Black Alliance for Peace reports on its US Out of Africa: Shut Down AFRICOM campaign in the AFRICOM Watch Bulletin.
This bulletin was originally published in Black Alliance for Peace.
The Nigerian military has been carrying out extrajudicial killings and forced disappearances of Igbo people in the south-eastern part of Nigeria. It's a region that is currently resisting militarized repression and experiencing a very intense crackdown. The "Biafran" movement, which is made up of Igbo people in the region, has a few organizations, including the Indigenous People of Biafra (IPOB), which the Nigerian government has designated a "terrorist" group and arrested its leader, Nnamdi Kanu, and the Movement for the Actualization of the Sovereign State of Biafra (MASSOB).
This situation has deep historical roots going back to the colonial period, as well as the 1967 Nigerian civil war that saw the defeat and dissolution of the state of Biafra, a war which multinational oil companies helped to spark by exacerbating ethnic tensions. The war also precipitated by a great deal of current-day discrimination against the Igbo people at the hands of other ethnic groups in Nigeria. A U.S./NATO/EU blockade during the war led to millions of Igbo deaths from starvation, disease and conflict, all to maintain access to the vast petroleum resources in the south eastern region. Shell-British Petroleum and the French state company Société Anonyme Française des Recherches et d’Exploitation de Pétrole (SAFRAP; now Elf Petroleum Nigeria Ltd.) were centrally involved in the bloodshed and exploitation.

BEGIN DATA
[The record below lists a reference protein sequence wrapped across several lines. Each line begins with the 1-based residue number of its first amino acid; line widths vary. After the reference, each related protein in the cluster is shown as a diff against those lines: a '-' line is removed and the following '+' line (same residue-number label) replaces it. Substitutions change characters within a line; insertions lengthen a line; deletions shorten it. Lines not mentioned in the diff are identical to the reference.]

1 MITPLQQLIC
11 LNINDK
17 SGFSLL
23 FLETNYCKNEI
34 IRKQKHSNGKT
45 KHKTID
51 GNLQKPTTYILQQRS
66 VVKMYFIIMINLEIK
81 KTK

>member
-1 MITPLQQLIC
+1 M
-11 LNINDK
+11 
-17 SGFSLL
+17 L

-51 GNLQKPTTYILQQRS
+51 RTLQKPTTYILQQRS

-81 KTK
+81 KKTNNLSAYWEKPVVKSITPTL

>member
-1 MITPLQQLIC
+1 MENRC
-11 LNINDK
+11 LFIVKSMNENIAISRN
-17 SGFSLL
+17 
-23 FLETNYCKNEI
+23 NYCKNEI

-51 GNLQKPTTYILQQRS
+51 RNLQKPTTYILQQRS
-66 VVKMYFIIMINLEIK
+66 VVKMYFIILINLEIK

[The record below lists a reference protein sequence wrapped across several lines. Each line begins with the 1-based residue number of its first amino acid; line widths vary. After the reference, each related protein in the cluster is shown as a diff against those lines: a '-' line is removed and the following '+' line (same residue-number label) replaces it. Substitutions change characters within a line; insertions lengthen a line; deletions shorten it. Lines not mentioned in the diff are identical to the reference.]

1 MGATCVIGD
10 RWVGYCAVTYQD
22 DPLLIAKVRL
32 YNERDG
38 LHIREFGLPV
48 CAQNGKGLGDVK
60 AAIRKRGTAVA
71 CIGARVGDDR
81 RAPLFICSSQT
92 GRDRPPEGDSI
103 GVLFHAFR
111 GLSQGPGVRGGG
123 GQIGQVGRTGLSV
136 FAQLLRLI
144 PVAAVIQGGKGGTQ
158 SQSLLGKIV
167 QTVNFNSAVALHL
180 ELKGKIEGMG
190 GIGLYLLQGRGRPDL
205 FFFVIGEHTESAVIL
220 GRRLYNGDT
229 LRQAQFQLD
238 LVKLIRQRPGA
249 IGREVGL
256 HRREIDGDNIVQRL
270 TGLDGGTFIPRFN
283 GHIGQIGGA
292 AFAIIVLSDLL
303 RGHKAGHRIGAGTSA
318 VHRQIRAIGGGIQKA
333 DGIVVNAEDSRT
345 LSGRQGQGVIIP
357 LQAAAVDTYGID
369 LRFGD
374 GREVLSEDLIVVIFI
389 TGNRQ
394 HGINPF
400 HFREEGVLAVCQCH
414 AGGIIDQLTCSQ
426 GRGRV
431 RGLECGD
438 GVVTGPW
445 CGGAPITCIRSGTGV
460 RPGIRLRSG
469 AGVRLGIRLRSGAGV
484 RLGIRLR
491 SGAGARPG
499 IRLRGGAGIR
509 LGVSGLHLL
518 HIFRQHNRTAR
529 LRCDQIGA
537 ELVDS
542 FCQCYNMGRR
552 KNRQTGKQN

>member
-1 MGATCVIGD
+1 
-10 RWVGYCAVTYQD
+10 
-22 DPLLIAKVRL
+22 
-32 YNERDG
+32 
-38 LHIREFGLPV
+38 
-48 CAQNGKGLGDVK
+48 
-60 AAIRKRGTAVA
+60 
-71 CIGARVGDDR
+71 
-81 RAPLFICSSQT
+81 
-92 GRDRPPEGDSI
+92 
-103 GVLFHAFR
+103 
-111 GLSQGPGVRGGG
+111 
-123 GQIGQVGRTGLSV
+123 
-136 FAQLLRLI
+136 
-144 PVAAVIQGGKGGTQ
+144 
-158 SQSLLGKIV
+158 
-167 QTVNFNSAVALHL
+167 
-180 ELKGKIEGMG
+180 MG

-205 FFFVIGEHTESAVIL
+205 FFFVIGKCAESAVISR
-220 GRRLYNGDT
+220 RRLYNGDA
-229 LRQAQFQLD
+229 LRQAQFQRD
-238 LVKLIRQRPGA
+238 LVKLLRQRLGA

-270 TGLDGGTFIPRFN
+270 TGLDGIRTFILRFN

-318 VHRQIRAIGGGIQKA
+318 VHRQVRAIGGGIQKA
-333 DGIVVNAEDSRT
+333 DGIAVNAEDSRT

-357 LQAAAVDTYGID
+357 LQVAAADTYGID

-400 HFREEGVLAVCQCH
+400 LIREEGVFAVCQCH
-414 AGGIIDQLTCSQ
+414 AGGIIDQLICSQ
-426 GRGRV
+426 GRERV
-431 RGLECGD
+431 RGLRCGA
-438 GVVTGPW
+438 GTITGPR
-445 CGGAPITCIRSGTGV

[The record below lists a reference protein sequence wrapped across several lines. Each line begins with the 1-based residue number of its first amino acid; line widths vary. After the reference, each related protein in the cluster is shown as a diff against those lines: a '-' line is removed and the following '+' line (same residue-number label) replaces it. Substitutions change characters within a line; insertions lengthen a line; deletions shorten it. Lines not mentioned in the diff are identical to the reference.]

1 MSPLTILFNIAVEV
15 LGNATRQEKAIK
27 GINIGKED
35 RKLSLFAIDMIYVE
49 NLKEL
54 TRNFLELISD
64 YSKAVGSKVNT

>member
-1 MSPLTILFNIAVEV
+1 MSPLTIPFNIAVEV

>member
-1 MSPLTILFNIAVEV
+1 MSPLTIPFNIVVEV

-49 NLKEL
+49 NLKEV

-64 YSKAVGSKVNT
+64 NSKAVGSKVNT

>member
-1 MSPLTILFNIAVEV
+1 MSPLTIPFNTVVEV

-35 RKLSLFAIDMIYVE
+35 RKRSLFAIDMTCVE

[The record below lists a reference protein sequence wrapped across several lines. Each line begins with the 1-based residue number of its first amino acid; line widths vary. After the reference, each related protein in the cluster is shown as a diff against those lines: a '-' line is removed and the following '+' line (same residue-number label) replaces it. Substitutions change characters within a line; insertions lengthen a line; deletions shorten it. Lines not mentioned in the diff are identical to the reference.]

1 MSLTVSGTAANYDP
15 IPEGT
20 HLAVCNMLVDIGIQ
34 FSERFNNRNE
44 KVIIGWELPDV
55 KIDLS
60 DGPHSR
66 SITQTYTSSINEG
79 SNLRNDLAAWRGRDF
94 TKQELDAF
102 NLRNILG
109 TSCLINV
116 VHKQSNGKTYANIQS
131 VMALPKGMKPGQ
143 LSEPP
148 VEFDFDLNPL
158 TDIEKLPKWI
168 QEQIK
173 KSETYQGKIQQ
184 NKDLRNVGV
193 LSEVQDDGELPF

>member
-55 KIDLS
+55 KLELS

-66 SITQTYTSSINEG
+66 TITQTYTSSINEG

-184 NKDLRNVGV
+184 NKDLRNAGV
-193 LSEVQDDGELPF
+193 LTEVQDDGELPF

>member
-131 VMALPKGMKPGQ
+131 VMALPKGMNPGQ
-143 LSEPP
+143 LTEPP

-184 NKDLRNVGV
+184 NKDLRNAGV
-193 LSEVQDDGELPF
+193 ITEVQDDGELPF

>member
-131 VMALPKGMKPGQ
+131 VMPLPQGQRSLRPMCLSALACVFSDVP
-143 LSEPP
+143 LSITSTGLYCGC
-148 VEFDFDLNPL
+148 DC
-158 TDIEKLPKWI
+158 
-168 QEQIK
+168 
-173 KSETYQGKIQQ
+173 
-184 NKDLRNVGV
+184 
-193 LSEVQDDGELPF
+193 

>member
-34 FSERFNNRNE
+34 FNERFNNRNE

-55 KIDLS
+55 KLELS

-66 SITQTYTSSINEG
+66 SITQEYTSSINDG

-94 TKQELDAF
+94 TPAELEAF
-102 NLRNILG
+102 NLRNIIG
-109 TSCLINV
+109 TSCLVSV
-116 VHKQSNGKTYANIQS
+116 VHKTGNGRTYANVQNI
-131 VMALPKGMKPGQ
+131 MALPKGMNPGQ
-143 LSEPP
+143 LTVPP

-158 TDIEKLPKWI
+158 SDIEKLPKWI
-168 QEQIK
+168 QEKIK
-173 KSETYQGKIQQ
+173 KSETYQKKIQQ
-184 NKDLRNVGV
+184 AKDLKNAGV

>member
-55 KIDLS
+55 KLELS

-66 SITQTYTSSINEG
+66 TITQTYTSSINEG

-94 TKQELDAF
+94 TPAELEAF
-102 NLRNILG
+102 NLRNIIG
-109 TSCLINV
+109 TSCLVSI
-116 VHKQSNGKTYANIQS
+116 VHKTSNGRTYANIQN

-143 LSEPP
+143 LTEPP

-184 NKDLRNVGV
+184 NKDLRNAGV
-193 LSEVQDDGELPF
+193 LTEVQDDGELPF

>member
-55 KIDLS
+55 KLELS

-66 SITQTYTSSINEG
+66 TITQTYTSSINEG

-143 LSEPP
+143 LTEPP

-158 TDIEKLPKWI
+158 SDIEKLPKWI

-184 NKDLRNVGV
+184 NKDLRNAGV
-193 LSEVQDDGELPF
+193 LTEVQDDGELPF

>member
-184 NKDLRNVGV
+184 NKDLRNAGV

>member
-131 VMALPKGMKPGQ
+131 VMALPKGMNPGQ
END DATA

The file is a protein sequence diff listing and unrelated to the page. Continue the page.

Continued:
Despite the formal independence and sovereignty of Nigeria, “its economic system and thus its political policy is directed from outside,” as Kwame Nkrumah wrote. Following the discovery of oil in Nigeria in the 1950s by Shell-BP, the British colonial government bolstered a system of Nigerian oil extraction tailored to foreign, mainly western corporations through a series of heavy concessions by the British government in Nigeria to foreign oil corporations that granted complete control over Nigeria’s resources to multinational corporations. As Nigerian author Bade Onimode argues, this system was bolstered by “political manipulation… market control and… collaboration with imperialists.” Neocolonial puppets in the Nigerian government, big bourgeois compradors, and corrupt civil and military officials are the elements collaborating with the west to maintain this state of affairs. This continues into the present day as 18 multinational oil companies that operate in Nigeria account for 99% of crude oil production in the entire country. Investors in the oil industry maintain large roles in the direction of the Nigerian government.
This ongoing brutality in Nigeria directed at the Igbo people and other parts of the Nigerian population is driven in large part by the militarization of the country. The army is currently deployed in at least 30 of Nigeria’s 36 states. The frequent deployment of Nigeria’s military has resulted in many cases of excessive use of force, extrajudicial executions and enforced disappearances throughout the country, and in particular in the northeast, southeast and north central regions. Brutal and oftentimes deadly repression of the Nigerian people needs to be seen as a tool of the imperialist system to maintain the “free flow of natural resources from Africa to the global market.” The U.S. has been quietly transforming Nigeria’s police and military into a neo-colonial force that can support missions led by the U.S. Africa Command (AFRICOM). The U.S. is also exporting weapons and sending special forces to train the Nigerian military to continue this barbarism.
U.S. OUT OF AFRICA: VOICES FROM THE STRUGGLE
AFRICOM Watch Bulletin speaks with Mark P. Fancher, who is an attorney and a member of the Black Alliance for Peace Africa Team. He is also a member of the National Conference of Black Lawyers and the All-African People's Revolutionary Party.
AFRICOM Watch Bulletin: Is there anything unique about US Foreign policy in Africa compared to other areas around the world?